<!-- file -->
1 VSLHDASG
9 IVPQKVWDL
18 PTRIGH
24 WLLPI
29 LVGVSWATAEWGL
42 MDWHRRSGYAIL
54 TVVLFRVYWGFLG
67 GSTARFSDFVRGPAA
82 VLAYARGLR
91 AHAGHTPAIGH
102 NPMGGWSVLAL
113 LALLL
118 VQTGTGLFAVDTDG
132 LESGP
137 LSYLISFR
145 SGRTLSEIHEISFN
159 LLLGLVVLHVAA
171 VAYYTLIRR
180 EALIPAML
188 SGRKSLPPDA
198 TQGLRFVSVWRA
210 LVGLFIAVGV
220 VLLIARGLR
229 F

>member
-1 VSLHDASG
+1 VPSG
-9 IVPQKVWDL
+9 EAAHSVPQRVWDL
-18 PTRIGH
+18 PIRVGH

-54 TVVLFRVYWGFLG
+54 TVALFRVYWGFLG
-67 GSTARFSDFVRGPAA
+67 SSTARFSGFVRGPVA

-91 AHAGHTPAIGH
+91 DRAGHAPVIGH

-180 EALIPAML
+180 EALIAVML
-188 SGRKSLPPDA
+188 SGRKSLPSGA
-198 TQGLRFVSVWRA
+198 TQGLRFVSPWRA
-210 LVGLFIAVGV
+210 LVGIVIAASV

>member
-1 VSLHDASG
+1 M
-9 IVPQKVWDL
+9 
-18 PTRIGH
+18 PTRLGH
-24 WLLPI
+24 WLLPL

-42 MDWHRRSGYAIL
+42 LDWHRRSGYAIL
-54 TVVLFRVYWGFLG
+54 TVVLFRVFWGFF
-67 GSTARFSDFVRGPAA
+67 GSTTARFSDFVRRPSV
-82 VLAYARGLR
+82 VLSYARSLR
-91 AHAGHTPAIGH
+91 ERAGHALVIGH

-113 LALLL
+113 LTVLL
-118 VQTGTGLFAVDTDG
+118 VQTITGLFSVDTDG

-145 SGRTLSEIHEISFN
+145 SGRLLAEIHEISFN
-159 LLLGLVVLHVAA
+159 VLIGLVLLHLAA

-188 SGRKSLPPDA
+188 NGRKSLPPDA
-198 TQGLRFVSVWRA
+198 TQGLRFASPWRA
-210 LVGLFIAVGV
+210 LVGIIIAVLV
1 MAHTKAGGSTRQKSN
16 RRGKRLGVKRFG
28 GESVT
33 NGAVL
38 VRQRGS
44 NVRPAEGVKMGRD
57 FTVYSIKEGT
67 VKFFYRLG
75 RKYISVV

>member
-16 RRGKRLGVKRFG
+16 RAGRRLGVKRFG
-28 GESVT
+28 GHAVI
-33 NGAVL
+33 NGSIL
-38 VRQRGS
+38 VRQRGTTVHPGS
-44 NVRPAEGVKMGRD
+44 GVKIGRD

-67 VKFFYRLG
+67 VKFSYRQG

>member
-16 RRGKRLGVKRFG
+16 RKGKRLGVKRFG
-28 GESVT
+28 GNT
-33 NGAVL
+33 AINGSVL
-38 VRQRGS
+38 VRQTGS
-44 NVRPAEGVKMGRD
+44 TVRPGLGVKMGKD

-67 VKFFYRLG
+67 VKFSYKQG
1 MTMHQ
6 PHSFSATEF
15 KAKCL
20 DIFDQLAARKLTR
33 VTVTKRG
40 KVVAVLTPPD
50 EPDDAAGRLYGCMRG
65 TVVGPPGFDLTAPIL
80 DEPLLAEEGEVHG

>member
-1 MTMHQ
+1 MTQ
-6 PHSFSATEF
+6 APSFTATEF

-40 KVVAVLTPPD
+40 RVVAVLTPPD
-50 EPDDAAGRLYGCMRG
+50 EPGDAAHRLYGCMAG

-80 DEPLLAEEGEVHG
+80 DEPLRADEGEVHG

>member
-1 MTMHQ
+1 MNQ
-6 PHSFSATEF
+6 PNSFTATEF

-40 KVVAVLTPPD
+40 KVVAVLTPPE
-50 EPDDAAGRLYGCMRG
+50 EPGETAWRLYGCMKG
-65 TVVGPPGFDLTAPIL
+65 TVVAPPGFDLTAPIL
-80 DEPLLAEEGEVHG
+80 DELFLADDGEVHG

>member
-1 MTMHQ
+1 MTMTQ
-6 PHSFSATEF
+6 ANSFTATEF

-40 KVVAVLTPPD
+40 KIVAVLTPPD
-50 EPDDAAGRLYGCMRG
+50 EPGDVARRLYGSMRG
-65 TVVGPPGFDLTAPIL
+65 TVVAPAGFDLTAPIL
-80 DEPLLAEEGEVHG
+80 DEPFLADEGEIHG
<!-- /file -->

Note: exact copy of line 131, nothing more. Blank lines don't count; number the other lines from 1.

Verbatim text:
+50 EPGDAAHRLYGCMAG